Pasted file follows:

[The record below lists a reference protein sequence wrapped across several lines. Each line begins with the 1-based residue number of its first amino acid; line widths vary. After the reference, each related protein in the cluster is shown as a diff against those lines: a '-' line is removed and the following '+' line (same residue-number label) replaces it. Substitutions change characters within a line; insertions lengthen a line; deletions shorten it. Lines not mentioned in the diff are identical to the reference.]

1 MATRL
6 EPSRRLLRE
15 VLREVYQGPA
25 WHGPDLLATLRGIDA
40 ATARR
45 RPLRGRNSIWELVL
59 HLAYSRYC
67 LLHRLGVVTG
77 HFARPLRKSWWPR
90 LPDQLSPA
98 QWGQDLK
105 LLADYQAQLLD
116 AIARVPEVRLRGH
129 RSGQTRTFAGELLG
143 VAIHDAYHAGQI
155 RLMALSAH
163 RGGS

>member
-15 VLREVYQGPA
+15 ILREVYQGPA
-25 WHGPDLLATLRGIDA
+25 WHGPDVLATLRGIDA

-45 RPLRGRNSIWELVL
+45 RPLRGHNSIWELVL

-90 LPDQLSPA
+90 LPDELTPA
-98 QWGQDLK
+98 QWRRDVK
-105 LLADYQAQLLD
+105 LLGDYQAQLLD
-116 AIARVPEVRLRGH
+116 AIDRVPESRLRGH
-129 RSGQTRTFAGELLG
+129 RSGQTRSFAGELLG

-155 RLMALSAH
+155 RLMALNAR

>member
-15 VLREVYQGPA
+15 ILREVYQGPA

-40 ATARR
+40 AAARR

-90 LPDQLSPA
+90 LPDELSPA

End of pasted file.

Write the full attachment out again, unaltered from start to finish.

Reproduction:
[The record below lists a reference protein sequence wrapped across several lines. Each line begins with the 1-based residue number of its first amino acid; line widths vary. After the reference, each related protein in the cluster is shown as a diff against those lines: a '-' line is removed and the following '+' line (same residue-number label) replaces it. Substitutions change characters within a line; insertions lengthen a line; deletions shorten it. Lines not mentioned in the diff are identical to the reference.]

1 MATRL
6 EPSRRLLRE
15 VLREVYQGPA
25 WHGPDLLATLRGIDA
40 ATARR
45 RPLRGRNSIWELVL
59 HLAYSRYC
67 LLHRLGVVTG
77 HFARPLRKSWWPR
90 LPDQLSPA
98 QWGQDLK
105 LLADYQAQLLD
116 AIARVPEVRLRGH
129 RSGQTRTFAGELLG
143 VAIHDAYHAGQI
155 RLMALSAH
163 RGGS

>member
-15 VLREVYQGPA
+15 ILREVYQGPA
-25 WHGPDLLATLRGIDA
+25 WHGPDVLATLRGIDA

-45 RPLRGRNSIWELVL
+45 RPLRGHNSIWELVL

-90 LPDQLSPA
+90 LPDELTPA
-98 QWGQDLK
+98 QWRRDVK
-105 LLADYQAQLLD
+105 LLGDYQAQLLD
-116 AIARVPEVRLRGH
+116 AIDRVPESRLRGH
-129 RSGQTRTFAGELLG
+129 RSGQTRSFAGELLG

-155 RLMALSAH
+155 RLMALNAR

>member
-15 VLREVYQGPA
+15 ILREVYQGPA

-40 ATARR
+40 AAARR

-90 LPDQLSPA
+90 LPDELSPA